Are you aware of what the ‘active to passive’ ratio in hiring refers to? I have been asked recently by hiring managers and recruiters about mine. The active to passive ratio reflects the number of people interviewed who are currently unemployed versus employed. An active candidate is currently unemployed and actively looking for a position. Hence, the reason that they are referred to as an ‘active’ candidate. A passive candidate is currently employed, relatively satisfied with their current position and may or may not be interested in a new position. They are ‘passively’ looking for a position, in contrast to the purposeful direction of that of an active. However, when considering this terminology, the one question I always have to ask is: “why is that important?”

The fact is that some employers are specifically not hiring people because they are unemployed. They believe that all of the unemployed people out there are unqualified candidates. The thought process is that if this person lost their job, then they must have been underperforming. As a hiring specialist, I can tell you that I see an amazing amount of qualified applicants in both categories, unemployed and employed. Classifying these individuals as ‘unqualified’ for a position does not even come close to an accurate reflection of the truth. According to the Bureau of Labor Statistics, over 2 million people quit their jobs in April 2010, the highest amount in over a year. Are you going to tell me they are all unqualified?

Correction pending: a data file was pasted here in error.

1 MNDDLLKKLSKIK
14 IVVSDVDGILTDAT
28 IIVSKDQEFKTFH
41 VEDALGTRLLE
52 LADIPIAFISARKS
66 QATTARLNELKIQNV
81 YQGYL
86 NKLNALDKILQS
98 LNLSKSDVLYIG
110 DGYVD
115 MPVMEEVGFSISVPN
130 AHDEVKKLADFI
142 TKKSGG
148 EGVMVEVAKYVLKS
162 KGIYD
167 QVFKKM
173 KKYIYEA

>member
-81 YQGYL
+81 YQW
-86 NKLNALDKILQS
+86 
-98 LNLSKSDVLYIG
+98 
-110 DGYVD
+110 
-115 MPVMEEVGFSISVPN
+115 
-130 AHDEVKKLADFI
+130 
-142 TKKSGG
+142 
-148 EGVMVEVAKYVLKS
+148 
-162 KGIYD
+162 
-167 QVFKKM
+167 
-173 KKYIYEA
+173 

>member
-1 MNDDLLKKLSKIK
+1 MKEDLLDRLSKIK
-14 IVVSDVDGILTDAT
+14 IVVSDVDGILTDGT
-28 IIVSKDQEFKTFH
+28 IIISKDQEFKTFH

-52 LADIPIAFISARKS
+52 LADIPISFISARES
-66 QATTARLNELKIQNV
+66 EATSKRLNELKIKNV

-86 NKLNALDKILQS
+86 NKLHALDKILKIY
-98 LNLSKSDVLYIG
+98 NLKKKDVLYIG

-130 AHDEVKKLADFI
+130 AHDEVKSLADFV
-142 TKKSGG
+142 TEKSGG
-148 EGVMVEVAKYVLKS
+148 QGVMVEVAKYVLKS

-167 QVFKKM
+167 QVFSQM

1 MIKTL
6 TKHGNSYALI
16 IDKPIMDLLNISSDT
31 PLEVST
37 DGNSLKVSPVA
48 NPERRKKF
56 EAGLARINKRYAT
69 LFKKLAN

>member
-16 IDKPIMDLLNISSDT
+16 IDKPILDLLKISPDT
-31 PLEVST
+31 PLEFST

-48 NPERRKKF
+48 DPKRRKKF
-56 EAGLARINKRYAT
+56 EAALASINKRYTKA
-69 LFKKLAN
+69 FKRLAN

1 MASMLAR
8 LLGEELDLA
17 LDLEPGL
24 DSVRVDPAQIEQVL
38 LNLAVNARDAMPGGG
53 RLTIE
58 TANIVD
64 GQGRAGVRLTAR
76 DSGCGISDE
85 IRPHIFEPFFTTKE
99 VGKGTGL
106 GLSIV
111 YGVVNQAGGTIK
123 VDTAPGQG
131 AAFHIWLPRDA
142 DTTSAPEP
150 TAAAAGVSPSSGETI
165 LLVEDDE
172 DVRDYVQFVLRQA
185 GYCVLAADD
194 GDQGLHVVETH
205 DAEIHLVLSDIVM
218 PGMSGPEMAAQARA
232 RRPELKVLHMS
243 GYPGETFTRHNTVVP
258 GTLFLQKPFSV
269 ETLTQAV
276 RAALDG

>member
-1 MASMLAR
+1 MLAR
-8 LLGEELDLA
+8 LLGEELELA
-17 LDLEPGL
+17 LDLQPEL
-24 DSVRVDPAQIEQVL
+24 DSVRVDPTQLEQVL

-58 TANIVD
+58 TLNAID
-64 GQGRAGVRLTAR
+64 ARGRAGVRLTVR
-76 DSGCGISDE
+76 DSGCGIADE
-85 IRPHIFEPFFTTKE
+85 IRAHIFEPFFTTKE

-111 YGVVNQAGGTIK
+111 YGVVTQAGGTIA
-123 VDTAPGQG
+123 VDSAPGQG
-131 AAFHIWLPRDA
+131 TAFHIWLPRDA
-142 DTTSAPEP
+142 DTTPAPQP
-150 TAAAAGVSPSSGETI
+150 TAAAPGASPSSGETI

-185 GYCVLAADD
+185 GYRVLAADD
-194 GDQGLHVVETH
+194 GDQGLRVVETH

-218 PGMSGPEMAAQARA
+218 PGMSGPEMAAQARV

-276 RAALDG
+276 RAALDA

Also, there are some amazing benefits to hiring someone who is unemployed: 1) they can start right away. If you are hiring someone who is employed, they will need to give at least two weeks’ notice, and many of the employed candidates want to give 3-4 weeks’ notice. 2) They are well rested. They have had a break, and they are really ready to get back into the work force. 3) They are easier to schedule for interviews, because they aren’t restricted by a work schedule.

When it comes to hiring, one of the best steps that an individual can take for their company is to set aside any thoughts or ideas that will hinder hiring the right person. It’s not easy, but sitting across from the candidate with an open mind and a positive attitude is actually one of the easiest ways to be successful in getting the right person on board.

Judging an entire group of people based on one qualification is called a bias or a prejudice. It is not only wrong, but it simply misses the whole point and is highly ineffective. There is no way that you can accurately sum up an entire group of individuals and their qualifications by their being an ‘active’ or ‘passive’ hire. You can’t judge a book by its cover, and you can’t judge a person’s effectiveness by their employment status.

Author's Bio: 

Beth Smith graduated from the University of Texas in 1995 with degrees in History and Social Work, a minor in English, and additional course work in psychology, philosophy and child development. She has won awards for Women Who Make a Difference in Boulder, Business Owner of the Year, and Certificates of Service for The Hill Alliance and The Responsible Hospitality Group. Beth developed the Response Analysis System™ that has proven effective with 91% of hires still employed by the company after 12 months. Beth Smith has conducted thousands of interviews using her proprietary Response Analysis System™.